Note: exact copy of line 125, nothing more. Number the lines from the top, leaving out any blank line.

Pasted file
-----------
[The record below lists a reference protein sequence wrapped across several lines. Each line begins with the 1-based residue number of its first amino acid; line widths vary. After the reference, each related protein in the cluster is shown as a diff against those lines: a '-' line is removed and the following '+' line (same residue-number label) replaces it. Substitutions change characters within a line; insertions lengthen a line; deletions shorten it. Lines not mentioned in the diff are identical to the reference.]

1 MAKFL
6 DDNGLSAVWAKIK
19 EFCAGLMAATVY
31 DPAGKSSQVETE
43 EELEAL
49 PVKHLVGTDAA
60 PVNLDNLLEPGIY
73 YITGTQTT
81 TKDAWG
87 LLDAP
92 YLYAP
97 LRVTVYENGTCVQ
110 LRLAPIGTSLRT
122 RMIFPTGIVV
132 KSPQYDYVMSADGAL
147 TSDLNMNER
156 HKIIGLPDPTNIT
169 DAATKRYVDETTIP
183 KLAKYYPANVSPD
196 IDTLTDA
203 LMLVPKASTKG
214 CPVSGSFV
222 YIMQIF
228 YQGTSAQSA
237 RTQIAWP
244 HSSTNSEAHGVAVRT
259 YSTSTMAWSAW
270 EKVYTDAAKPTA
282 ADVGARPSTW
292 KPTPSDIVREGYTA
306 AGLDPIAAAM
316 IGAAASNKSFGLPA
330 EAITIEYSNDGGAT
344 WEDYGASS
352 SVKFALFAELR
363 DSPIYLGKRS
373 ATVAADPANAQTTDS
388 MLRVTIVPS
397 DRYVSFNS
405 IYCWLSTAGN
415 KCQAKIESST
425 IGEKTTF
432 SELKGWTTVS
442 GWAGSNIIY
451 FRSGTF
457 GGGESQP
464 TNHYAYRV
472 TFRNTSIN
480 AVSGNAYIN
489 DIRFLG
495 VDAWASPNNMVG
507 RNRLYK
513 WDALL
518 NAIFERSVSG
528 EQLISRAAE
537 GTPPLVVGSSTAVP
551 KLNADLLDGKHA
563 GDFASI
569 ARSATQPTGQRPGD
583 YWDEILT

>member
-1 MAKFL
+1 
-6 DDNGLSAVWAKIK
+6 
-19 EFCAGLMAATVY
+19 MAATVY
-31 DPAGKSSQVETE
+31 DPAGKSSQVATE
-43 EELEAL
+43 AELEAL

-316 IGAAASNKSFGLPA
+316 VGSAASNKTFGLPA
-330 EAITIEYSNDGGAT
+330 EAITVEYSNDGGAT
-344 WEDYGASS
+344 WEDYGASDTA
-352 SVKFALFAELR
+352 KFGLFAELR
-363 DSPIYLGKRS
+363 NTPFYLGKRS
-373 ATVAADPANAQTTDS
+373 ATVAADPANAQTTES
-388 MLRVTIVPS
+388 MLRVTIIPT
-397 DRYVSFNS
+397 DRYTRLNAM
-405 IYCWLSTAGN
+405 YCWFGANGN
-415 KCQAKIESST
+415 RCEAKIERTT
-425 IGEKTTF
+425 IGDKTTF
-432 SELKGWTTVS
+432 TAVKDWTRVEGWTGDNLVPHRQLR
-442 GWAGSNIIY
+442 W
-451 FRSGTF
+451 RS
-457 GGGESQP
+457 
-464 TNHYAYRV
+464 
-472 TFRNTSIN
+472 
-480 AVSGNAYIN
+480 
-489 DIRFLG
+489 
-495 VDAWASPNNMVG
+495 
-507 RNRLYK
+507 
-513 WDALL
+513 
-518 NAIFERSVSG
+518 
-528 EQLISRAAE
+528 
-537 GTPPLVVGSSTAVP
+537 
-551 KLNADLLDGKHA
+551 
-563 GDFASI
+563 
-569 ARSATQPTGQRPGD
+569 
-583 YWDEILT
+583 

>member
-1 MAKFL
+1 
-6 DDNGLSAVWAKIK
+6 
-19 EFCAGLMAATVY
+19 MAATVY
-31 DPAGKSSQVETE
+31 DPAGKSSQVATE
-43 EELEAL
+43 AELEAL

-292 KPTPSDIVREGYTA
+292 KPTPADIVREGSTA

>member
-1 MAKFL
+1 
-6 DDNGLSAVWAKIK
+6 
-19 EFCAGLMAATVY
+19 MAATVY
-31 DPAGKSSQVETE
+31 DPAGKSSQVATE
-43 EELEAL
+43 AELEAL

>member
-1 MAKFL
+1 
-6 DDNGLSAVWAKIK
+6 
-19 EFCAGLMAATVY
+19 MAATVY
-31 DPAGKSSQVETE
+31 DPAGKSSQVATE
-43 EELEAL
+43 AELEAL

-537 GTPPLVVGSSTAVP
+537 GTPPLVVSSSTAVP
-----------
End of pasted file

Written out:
-563 GDFASI